Louis teamed up with Augenblick Studios (Ugly Americans) for this animated short which shows how animation can take you to amazing places and resolve your unsettled parental issues.


2. The NSFW Short Film ‘Brunch’

Louis first showed off his filmmaking chops in a series of short films, many of which can be found on his YouTube page. In “Brunch,” comedian Rick Shapiro, who plays Bernie on IFC’s Maron, chats with some nice elderly ladies. The jazzy score and slice-of-life tone that veers into raunchy absurdity hint at Louis’ future FX series.


1. Louis Learns About the Catholic Church (NSFW) 

If Horace and Pete, Louis’ recent, self-funded and self-released Web series has taught us anything, it’s that he’s always looking for a new way to do things. When YouTube launched in 2005, Louis was unsurprisingly an early adopter, making a number of videos for the site. Here Louis decides to investigate the Catholic Church, and uncovers some very disturbing — and graphic — facts. This video is not for the easily offended. Then again, if you can’t take a joke, you’re probably not a Louis fan to begin with.

Get a sneak peek of Louis’ visit to this week’s Portlandia below. Watch full episodes of Portlandia right now on IFC.com and any time on the IFC app

Watch More
Brockmire-103-banner-4

Millennial Wisdom

Charles Speaks For Us All

Get to know Charles, the social media whiz of Brockmire.

Posted by on

He may be an unlikely radio producer Brockmire, but Charles is #1 when it comes to delivering quips that tie a nice little bow on the absurdity of any given situation.

Charles also perfectly captures the jaded outlook of Millennials. Or at least Millennials as mythologized by marketers and news idiots. You know who you are.

Played superbly by Tyrel Jackson Williams, Charles’s quippy nuggets target just about any subject matter, from entry-level jobs in social media (“I plan on getting some experience here, then moving to New York to finally start my life.”) to the ramifications of fictional celebrity hookups (“Drake and Taylor Swift are dating! Albums y’all!”). But where he really nails the whole Millennial POV thing is when he comments on America’s second favorite past-time after type II diabetes: baseball.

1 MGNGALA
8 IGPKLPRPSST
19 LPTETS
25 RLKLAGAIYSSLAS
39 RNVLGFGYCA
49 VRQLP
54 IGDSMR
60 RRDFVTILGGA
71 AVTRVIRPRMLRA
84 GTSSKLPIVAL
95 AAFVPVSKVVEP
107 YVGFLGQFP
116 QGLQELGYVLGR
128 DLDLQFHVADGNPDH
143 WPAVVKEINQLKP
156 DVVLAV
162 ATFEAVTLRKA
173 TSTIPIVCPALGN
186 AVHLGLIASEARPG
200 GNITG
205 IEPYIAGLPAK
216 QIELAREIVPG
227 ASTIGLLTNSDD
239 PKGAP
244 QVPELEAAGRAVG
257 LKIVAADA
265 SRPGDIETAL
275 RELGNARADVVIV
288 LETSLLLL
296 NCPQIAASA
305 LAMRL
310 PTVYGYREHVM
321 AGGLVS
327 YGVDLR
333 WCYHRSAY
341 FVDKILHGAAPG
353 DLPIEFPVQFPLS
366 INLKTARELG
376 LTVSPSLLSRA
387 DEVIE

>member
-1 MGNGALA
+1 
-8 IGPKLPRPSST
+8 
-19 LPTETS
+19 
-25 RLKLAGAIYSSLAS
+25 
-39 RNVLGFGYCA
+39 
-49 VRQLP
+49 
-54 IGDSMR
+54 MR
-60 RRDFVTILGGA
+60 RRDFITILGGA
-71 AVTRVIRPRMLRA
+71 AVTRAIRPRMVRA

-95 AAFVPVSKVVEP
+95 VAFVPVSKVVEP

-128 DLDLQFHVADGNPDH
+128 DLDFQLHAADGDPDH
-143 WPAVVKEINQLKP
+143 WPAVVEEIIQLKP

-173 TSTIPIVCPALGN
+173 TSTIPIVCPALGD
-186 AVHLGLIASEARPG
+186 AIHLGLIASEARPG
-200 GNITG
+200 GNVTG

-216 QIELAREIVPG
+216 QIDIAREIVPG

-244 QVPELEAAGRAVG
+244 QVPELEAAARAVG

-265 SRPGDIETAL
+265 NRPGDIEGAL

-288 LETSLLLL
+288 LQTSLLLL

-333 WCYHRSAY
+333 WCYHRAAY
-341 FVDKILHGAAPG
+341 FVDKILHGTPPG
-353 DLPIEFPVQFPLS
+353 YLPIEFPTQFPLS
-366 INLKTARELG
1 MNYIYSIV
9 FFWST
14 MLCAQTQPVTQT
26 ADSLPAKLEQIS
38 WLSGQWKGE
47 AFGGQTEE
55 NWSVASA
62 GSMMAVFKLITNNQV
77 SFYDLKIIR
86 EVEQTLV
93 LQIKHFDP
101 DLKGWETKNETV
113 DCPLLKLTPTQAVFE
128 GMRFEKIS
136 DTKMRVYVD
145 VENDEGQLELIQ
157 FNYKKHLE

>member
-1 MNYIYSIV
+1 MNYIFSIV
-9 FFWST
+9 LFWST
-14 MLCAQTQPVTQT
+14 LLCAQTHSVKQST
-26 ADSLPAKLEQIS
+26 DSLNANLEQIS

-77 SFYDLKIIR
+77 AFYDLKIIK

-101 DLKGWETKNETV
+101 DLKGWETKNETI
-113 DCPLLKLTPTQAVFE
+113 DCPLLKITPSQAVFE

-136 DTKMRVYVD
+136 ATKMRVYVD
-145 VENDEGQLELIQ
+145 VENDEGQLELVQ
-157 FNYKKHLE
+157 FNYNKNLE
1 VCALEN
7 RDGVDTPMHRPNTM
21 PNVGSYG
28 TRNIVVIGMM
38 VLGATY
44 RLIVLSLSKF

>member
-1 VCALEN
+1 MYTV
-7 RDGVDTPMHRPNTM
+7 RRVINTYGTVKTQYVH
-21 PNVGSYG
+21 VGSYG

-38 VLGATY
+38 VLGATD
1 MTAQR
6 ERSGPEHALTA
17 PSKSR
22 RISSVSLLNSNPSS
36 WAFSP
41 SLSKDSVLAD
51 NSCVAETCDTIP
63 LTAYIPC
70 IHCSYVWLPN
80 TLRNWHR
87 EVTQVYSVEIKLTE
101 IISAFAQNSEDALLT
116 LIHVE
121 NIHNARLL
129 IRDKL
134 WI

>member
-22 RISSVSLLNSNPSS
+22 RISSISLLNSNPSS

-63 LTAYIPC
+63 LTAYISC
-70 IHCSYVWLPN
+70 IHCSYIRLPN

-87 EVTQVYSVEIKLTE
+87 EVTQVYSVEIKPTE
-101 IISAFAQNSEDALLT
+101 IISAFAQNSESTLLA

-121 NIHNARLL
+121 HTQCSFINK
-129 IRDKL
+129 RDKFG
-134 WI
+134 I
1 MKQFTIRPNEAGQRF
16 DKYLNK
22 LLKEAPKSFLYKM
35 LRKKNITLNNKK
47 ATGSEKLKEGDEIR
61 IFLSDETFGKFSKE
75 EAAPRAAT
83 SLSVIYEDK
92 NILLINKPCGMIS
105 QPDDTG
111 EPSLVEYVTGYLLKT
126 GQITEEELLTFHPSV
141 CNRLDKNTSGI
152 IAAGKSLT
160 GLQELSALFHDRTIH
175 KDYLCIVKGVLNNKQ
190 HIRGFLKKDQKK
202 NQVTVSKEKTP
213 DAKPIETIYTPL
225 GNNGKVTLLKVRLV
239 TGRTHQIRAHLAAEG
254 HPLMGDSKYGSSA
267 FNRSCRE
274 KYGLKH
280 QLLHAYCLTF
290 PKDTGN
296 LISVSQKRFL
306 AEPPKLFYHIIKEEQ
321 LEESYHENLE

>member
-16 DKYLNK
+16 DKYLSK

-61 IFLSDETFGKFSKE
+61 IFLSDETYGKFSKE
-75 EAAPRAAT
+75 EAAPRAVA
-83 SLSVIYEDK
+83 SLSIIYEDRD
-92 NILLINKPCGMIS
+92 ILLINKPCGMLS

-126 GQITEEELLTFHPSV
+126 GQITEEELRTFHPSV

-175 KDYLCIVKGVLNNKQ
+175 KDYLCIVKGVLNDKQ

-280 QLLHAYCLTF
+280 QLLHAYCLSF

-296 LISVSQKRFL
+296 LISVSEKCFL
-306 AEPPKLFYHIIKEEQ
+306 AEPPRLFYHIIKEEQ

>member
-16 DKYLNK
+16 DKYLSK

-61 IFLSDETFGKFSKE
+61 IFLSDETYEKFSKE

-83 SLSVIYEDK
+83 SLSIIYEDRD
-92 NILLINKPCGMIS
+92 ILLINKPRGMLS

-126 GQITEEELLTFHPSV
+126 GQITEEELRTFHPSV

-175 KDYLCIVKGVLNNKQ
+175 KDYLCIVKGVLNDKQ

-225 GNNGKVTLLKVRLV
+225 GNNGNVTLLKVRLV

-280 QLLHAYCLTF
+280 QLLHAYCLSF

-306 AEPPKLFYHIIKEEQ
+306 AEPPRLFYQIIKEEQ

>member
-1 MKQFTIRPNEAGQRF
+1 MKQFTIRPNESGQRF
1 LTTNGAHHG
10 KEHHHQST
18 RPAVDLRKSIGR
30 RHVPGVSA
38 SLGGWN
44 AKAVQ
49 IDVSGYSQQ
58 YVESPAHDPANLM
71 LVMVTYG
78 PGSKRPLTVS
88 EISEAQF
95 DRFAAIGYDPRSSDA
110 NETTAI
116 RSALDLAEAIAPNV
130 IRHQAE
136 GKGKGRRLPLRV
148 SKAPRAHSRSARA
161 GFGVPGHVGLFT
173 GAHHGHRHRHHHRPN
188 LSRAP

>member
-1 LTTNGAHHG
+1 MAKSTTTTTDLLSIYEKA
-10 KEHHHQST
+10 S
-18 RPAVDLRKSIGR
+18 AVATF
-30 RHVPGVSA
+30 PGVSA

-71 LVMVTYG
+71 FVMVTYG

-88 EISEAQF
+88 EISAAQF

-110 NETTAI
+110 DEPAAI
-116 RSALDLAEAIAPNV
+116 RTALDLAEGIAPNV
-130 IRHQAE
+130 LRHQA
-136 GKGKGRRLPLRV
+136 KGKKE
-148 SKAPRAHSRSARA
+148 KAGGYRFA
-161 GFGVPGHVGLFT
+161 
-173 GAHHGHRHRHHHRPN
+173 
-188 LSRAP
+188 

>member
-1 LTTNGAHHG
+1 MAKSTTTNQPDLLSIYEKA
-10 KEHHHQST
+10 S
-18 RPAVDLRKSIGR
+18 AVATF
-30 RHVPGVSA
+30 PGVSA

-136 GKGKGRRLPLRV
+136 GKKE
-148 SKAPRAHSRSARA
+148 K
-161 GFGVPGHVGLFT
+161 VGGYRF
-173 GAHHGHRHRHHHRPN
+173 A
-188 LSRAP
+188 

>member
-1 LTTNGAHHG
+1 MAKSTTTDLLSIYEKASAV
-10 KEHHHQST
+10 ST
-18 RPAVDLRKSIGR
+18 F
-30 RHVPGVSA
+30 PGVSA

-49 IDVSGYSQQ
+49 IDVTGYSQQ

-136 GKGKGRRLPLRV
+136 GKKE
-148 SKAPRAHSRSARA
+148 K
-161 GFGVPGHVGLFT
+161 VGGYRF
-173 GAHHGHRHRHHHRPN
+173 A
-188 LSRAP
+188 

Here are a few pearls.

On Baseball’s Lasting Cultural Relevance

“Baseball’s one of those old-timey things you don’t need anymore. Like cursive. Or email.”

On The Dramatic Value Of Double-Headers

“The only thing dumber than playing two boring-ass baseball games in one day is putting a two-hour delay between the boring-ass games.”

On Sartorial Tradition

“Is dressing badly just a thing for baseball, because that would explain his jacket.”

On Baseball, In A Nutshell

“Baseball is a f-cked up sport, and I want you to know it.”


Learn more about Charles in the behind-the-scenes video below.

And if you were born before the late ’80s and want to know what the kids think about Baseball, watch Brockmire Wednesdays at 10P on IFC.

Watch More
Brockmire_101_tout_2

Crown Jules

Amanda Peet FTW on Brockmire

Amanda Peet brings it on Brockmire Wednesday at 10P on IFC.

Posted by on
GIFS via Giphy

On Brockmire, Jules is the unexpected yin to Jim Brockmire’s yang. Which is saying a lot, because Brockmire’s yang is way out there. Played by Amanda Peet, Jules is hard-drinking, truth-spewing, baseball-loving…everything Brockmire is, and perhaps what he never expected to encounter in another human.

“We’re the same level of functional alcoholic.”


But Jules takes that commonality and transforms it into something special: a new beginning. A new beginning for failing minor league baseball team “The Frackers”, who suddenly about-face into a winning streak; and a new beginning for Brockmire, whose life gets a jumpstart when Jules lures him back to baseball. As for herself, her unexpected connection with Brockmire gives her own life a surprising and much needed goose.

“You’re a Goddamn Disaster and you’re starting To look good to me.”

This palpable dynamic adds depth and complexity to the narrative and pushes the series far beyond expected comedy. See for yourself in this behind-the-scenes video (and brace yourself for a unforgettable description of Brockmire’s genitals)…

Want more about Amanda Peet? She’s all over the place, and has even penned a recent self-reflective piece in the New York Times.

And of course you can watch the Jim-Jules relationship hysterically unfold in new episodes of Brockmire, every Wednesday at 10PM on IFC.

Watch More
Brockmire-Sam-Adams-great-effing-beer

Draught Pick

Sam Adams “Keeps It Brockmire”

All New Brockmire airs Wednesdays at 10P on IFC.

Posted by on

From baseball to beer, Jim Brockmire calls ’em like he sees ’em.

via GIPHY

It’s no wonder at all, then, that Sam Adams would reach out to Brockmire to be their shockingly-honest (and inevitably short-term) new spokesperson. Unscripted and unrestrained, he’ll talk straight about Sam—and we’ll take his word. Check out this new testimonial for proof:

See more Brockmire Wednesdays at 10P on IFC, presented by Samuel Adams. Good f***** beer.

Watch More
Powered by ZergNet